Mar 15, 2013
Martin Kelly - See all 164 of my articles
The council of Cardinals has spoken. Cardinal Jorge Mario Bergoglio, the Archbishop of Buenos Aires, Argentina, has been named Pope and had taken the name of Francis. What do we know of this man? He is 76 years old. He is a Jesuit, the first of this order ever elected to the papacy. He is from the Americas, again the first ever from that region. He has taken the name of Francis, the first Pope to take that name.
In choosing the name Francis, he has already started a frenzy of speculation. Did he select the name to honor Saint Francis of Assisi, a wealthy young man who turned his life to living in poverty and helping all in need? That is the current line in the news. Did he take the name from Saint Francis Xavier, one of the founders of the Society of Jesus (Jesuit order) to which he belongs? His motives have not been explained, but in the long run, does it matter?
The airwaves have also been filled with speculation of how the new Pope will make the Catholic Church “Relevant”. This is a spectacularly arrogant question posed by human secularists. They have been trying to train generations of children to consider religion to be marginalized and have had some success, probably on the order of 20 million people who really agree with them. With this backing they want to know how the Pope will make a church of 1 billion people relevant.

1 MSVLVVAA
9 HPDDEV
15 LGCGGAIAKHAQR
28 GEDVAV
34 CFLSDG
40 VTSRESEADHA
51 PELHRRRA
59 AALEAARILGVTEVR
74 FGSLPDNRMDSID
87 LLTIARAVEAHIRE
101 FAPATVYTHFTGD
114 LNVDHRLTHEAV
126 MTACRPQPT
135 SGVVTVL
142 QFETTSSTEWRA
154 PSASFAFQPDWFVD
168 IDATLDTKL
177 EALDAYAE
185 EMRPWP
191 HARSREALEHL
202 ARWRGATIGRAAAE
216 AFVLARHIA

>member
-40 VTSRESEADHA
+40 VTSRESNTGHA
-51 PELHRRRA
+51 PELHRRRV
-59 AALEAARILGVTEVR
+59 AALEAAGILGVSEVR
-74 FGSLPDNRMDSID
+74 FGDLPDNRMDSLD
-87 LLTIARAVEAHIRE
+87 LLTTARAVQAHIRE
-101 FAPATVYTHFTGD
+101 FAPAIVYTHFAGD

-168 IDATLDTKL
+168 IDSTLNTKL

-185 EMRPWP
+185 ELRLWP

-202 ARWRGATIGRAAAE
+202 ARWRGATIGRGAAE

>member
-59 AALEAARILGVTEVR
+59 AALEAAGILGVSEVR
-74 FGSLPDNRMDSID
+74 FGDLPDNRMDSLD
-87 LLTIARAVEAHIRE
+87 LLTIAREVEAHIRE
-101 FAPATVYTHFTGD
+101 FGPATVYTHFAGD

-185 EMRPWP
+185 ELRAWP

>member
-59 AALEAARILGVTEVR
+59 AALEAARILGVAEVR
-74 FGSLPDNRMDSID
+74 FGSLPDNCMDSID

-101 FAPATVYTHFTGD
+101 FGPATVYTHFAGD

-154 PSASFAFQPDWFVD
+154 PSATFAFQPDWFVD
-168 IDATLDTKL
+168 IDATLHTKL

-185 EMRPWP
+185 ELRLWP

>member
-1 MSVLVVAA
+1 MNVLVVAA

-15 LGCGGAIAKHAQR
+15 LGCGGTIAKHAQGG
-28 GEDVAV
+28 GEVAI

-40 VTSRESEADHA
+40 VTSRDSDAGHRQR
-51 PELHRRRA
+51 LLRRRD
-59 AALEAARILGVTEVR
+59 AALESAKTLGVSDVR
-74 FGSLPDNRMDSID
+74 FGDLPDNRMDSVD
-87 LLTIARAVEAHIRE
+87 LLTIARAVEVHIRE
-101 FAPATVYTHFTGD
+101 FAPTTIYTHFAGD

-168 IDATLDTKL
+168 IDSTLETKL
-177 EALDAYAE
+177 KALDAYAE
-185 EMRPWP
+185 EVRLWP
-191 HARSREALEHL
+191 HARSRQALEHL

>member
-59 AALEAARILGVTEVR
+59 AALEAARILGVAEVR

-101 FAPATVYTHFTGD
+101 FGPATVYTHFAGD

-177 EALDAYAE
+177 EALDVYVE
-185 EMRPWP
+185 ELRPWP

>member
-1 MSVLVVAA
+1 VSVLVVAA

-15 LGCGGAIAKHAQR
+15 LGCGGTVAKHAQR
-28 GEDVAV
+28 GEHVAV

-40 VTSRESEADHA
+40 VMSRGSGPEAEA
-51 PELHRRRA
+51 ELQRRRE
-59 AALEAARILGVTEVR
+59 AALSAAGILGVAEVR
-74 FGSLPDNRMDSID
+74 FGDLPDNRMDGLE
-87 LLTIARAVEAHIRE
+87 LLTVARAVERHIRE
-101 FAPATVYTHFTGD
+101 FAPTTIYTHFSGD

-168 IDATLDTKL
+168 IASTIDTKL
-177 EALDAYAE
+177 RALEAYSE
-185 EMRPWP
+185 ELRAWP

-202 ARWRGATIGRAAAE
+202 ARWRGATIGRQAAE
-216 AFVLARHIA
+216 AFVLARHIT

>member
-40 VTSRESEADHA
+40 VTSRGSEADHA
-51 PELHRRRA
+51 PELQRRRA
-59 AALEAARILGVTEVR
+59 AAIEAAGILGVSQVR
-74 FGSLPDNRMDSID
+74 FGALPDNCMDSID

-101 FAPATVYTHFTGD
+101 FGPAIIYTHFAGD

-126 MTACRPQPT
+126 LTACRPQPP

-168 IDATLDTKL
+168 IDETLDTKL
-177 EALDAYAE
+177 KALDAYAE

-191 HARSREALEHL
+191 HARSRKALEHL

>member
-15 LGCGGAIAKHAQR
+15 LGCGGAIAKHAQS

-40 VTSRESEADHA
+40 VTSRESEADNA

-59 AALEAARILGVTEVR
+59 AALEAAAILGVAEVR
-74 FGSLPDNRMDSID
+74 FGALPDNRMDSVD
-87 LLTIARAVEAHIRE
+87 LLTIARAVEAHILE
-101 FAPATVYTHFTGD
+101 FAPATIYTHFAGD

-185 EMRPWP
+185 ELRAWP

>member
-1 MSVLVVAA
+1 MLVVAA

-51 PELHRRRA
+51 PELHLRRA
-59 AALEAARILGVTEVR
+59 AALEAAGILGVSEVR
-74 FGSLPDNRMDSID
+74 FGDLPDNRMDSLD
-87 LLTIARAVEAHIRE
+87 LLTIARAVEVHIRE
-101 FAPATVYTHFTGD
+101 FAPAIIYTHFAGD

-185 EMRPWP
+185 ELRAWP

The question that is really being asked is, how is the Pope going to steer the Catholic Church to be more in line with the teachings of the American media and academia? Specifically, the pundits want to know how the Pope is going to embrace gay marriage and abortion. They will be shocked and appalled that he considers adoption by same sex couples to be child abuse and that he considers abortion to be murder. These are basic teachings of the Church that do not change just because of public opinion polls in New York City.
Will the Pope institute changes? Definitely. Will those changes deviate from the fundamental teachings of the Church? Definitely not. Every person in the world has their own beliefs and desires, those are not the concern of the Pope. The Pope has the responsibility of steering the largest single religious organization and organism in the world. He has to care for, speak for, answer for and teach over 1 billion people. In some ways he represents all Christians, even those who have specifically denied his authority.
Will his stance on cultural issues hold back the Church? To some the answer will be yes, to others the adherence to tradition will be comforting in a troubled world. All of us can pray that he makes good decisions and if you are religious, that he listens to the Holy Spirit and does what is right in the eye of God without consideration of the acclamations of men.
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